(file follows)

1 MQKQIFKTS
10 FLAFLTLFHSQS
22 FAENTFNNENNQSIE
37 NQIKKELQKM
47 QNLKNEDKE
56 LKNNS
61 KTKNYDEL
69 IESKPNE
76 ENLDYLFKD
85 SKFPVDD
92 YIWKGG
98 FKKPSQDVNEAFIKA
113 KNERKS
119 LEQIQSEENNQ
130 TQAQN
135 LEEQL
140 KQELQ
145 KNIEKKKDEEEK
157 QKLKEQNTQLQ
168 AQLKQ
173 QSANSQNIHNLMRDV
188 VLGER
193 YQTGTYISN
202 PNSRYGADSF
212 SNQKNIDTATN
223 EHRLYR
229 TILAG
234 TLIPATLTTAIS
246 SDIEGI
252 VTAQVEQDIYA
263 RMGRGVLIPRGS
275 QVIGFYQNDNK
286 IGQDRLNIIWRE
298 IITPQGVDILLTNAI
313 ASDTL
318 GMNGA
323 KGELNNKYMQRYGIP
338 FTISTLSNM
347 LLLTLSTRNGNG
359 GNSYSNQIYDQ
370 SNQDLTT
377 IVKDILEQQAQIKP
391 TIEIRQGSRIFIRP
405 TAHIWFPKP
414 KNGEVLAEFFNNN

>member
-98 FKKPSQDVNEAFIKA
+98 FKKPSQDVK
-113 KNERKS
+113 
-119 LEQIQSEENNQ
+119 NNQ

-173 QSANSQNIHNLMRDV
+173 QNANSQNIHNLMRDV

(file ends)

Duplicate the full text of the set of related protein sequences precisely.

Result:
1 MQKQIFKTS
10 FLAFLTLFHSQS
22 FAENTFNNENNQSIE
37 NQIKKELQKM
47 QNLKNEDKE
56 LKNNS
61 KTKNYDEL
69 IESKPNE
76 ENLDYLFKD
85 SKFPVDD
92 YIWKGG
98 FKKPSQDVNEAFIKA
113 KNERKS
119 LEQIQSEENNQ
130 TQAQN
135 LEEQL
140 KQELQ
145 KNIEKKKDEEEK
157 QKLKEQNTQLQ
168 AQLKQ
173 QSANSQNIHNLMRDV
188 VLGER
193 YQTGTYISN
202 PNSRYGADSF
212 SNQKNIDTATN
223 EHRLYR
229 TILAG
234 TLIPATLTTAIS
246 SDIEGI
252 VTAQVEQDIYA
263 RMGRGVLIPRGS
275 QVIGFYQNDNK
286 IGQDRLNIIWRE
298 IITPQGVDILLTNAI
313 ASDTL
318 GMNGA
323 KGELNNKYMQRYGIP
338 FTISTLSNM
347 LLLTLSTRNGNG
359 GNSYSNQIYDQ
370 SNQDLTT
377 IVKDILEQQAQIKP
391 TIEIRQGSRIFIRP
405 TAHIWFPKP
414 KNGEVLAEFFNNN

>member
-98 FKKPSQDVNEAFIKA
+98 FKKPSQDVK
-113 KNERKS
+113 
-119 LEQIQSEENNQ
+119 NNQ

-173 QSANSQNIHNLMRDV
+173 QNANSQNIHNLMRDV